Stepping outside at twilight, a whishing and whirling of hundreds of thousands, maybe even millions, of blackbirds could be heard as the birds were twirling across the sky. For a moment they may rest in the treetops or light on the ground, nosing under dry leaves.
Why would anyone want to steal dead birds? It was the hook that grabbed author Kirk Wallace Johnson's attention. It was the hook that grabbed mine. Johnson's book "The Feather Thief" introduced a world I knew nothing about.
There we were standing in the woods, surrounded by half-eaten and mostly-eaten bodock (bois d'arc) balls. Something had a party.
Sometimes the house feels like it's holding a chill. I add layer upon layer until I think I could hardly bend over, but still there's a chill.
There's the Bobcat "One tough animal"- advertised as a compact, hardworking construction machine. There's the Sebastopol basketball team's bobcat mascot; then there's the bobcat that was spotted across the road from my driveway.
Few things are so calming as sitting in a sun lit room with two cats tightly curled into a ball by your side.
While the guys were watching marathon football, I was reading articles about Three Kings Day, a celebration unknown to me. It started with the Parade magazine in the Sunday paper about an American actor married to an Argentine actress.
Predicted for the new year is plenty of good reads and a lot of running around. For Christmas the Bardwells each received two pairs of tennis shoes and a total of seven books.
Every now and then you find a treasure, something so wonderful and precious you think your heart might explode. There in the pile of library book donations was a small book, maybe 5-by-7-inches. The title, "Worries-Wonders-Why." The copyright, 1993.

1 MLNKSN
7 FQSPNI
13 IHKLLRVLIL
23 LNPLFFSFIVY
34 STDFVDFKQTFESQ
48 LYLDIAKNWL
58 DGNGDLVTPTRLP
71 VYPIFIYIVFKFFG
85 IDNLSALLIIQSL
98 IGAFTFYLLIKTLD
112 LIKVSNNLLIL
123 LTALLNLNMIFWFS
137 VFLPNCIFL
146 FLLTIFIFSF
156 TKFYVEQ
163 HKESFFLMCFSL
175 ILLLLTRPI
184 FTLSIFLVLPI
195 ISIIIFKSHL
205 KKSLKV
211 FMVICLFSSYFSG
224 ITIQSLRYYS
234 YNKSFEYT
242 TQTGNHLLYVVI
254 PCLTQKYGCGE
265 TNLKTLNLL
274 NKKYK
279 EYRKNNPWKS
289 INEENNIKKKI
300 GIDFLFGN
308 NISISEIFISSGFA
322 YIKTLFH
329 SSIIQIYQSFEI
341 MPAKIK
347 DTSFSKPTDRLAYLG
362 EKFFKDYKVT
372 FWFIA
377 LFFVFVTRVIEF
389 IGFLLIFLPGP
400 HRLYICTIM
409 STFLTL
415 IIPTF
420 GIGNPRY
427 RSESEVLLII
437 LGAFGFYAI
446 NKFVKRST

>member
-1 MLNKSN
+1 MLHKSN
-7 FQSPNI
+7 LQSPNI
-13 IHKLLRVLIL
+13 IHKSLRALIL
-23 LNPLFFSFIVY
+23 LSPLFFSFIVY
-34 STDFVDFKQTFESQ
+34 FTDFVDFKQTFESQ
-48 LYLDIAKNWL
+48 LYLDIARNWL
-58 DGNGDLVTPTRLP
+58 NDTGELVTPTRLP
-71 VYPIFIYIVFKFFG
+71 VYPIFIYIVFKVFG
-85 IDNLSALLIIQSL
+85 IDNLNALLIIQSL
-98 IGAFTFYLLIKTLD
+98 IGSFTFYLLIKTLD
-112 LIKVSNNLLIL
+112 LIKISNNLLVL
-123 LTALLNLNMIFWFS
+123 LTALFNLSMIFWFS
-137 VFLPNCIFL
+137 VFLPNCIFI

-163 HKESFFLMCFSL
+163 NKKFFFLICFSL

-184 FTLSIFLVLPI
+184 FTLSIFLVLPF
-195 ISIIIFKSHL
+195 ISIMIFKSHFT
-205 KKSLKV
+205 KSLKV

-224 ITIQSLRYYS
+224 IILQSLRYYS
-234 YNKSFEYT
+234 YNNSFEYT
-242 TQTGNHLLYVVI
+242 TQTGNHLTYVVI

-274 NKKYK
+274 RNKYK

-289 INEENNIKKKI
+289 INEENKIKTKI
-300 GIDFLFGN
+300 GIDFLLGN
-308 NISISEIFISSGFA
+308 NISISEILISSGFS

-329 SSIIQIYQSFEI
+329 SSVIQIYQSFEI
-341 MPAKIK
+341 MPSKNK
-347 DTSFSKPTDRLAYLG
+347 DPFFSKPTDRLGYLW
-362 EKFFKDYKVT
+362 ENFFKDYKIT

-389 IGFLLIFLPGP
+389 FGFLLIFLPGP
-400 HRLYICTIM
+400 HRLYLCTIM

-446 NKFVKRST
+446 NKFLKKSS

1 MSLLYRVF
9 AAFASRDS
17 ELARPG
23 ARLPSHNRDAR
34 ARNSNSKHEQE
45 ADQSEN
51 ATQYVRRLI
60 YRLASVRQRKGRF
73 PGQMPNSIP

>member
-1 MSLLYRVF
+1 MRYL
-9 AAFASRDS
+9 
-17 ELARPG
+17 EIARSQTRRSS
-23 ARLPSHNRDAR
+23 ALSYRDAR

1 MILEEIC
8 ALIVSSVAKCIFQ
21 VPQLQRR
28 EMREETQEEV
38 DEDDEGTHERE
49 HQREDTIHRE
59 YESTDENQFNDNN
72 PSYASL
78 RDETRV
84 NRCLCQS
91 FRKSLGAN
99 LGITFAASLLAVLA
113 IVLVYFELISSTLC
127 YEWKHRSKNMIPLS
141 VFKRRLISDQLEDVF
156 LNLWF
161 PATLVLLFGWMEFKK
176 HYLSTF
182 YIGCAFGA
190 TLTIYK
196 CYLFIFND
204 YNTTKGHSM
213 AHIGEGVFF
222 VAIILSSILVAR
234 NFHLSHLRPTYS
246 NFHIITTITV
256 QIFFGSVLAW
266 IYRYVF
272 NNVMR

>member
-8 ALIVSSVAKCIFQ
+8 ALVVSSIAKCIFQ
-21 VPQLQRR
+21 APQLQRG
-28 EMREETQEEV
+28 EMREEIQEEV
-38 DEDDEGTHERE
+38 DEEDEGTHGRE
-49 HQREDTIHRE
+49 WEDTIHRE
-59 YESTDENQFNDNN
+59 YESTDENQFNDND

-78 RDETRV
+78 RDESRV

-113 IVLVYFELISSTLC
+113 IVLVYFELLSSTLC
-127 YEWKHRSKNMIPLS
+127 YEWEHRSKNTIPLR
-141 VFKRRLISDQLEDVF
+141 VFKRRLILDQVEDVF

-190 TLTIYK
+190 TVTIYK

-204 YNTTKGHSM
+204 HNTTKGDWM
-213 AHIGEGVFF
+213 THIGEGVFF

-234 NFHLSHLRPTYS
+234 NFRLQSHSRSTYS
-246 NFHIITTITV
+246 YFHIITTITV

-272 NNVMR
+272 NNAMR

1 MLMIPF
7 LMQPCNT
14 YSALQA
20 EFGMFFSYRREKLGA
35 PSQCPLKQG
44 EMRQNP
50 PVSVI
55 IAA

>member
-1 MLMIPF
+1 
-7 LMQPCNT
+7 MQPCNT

The Canada geese are back in the fields and edging along the lakeside; sometimes venturing into the lake, drifting leisurely, foraging for food or avoiding visitors.
A host of Canada geese have remained with us for an unusually long time. Often the birds migrate in, settle for a while, and when the air turns cold, they head further south. But this year, they have stayed.
The deciduous trees let go their leaves, the foliage folded into nothingness and the cold descended like the night sky.
There he sat on the sidewalk, next to the big ice chest. He had a duffle bag and an empty two-gallon water jug. On the side of the water jug, written in magic marker, were the words, "need work." He held in his hands a book. At first, I thought it was the Bible.
Over coffee one morning Sam and I were discussing shoes; maybe I was more discussing and he was listening. I expressed my concern there were so few shoe stores.
Monday a week ago, severe weather warnings were issued for the wee hours. That night, Sam -- the weather watcher -- said, "I'll set the alarm for 1 a.m. and get up and check the TV."
Hallelujah, fall is finally here. One day the temperature is 55 degrees, and the next day temperatures rise to 70, maybe even 80. One night the gas heater gets lit, and another night air conditioning feels good.
Just days before the cold and the rain came we were sitting on the dock feeding the Pekin ducks and the schooling bream. The ducks come at my repeated calling of "pretty bird," and the bream come when they hear footsteps on the dock. We do this daily, like clockwork.
James Wallace is a walker and a noticer. While almost anybody can walk, James -- whom I call Jamie, because his grandmother called him Jamie -- notices things most walkers wouldn't.
I've had some tragic news making each day stretch out like a month. I ordered a winter dress and it has not arrived. It's 79 degrees and I cannot wear the dress, but surely, I could have shorn a sheep by now. At the same time, my hair appointment is due; surely, I was just there. Basically, I am just irritable because I have lost my too-young friends to eternity.
The rains came, filling the lakes and greening the grass again. The temperatures dropped 10 degrees, making the days more pleasant. We seem to be grass cutting and bush-hogging later into the year. Sam tucks away the tractor and the lawnmower for the season, only to pull it out again.
"Maybe one more cut," he says.
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